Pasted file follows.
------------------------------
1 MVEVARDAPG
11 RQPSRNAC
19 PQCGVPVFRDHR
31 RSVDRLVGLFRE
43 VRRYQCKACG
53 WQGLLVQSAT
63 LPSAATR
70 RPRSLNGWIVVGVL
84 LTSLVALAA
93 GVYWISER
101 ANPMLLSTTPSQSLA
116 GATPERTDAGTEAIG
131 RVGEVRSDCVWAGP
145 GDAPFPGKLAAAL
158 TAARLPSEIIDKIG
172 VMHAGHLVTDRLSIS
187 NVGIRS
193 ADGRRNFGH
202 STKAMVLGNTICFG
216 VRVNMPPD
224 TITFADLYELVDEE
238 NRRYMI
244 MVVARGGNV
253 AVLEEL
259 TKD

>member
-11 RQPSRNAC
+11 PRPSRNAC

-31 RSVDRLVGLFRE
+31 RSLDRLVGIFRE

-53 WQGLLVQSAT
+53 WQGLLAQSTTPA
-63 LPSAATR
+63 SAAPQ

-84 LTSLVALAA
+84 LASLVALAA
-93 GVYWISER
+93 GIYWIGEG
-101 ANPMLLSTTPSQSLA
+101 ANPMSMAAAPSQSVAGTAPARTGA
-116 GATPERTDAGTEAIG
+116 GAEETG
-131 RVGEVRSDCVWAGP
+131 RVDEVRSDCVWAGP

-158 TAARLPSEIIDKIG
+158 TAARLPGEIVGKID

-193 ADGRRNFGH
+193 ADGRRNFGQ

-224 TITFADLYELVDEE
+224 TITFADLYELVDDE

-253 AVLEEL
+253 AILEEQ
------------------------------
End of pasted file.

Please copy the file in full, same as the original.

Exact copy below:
1 MVEVARDAPG
11 RQPSRNAC
19 PQCGVPVFRDHR
31 RSVDRLVGLFRE
43 VRRYQCKACG
53 WQGLLVQSAT
63 LPSAATR
70 RPRSLNGWIVVGVL
84 LTSLVALAA
93 GVYWISER
101 ANPMLLSTTPSQSLA
116 GATPERTDAGTEAIG
131 RVGEVRSDCVWAGP
145 GDAPFPGKLAAAL
158 TAARLPSEIIDKIG
172 VMHAGHLVTDRLSIS
187 NVGIRS
193 ADGRRNFGH
202 STKAMVLGNTICFG
216 VRVNMPPD
224 TITFADLYELVDEE
238 NRRYMI
244 MVVARGGNV
253 AVLEEL
259 TKD

>member
-11 RQPSRNAC
+11 PRPSRNAC

-31 RSVDRLVGLFRE
+31 RSLDRLVGIFRE

-53 WQGLLVQSAT
+53 WQGLLAQSTTPA
-63 LPSAATR
+63 SAAPQ

-84 LTSLVALAA
+84 LASLVALAA
-93 GVYWISER
+93 GIYWIGEG
-101 ANPMLLSTTPSQSLA
+101 ANPMSMAAAPSQSVAGTAPARTGA
-116 GATPERTDAGTEAIG
+116 GAEETG
-131 RVGEVRSDCVWAGP
+131 RVDEVRSDCVWAGP

-158 TAARLPSEIIDKIG
+158 TAARLPGEIVGKID

-193 ADGRRNFGH
+193 ADGRRNFGQ

-224 TITFADLYELVDEE
+224 TITFADLYELVDDE

-253 AVLEEL
+253 AILEEQ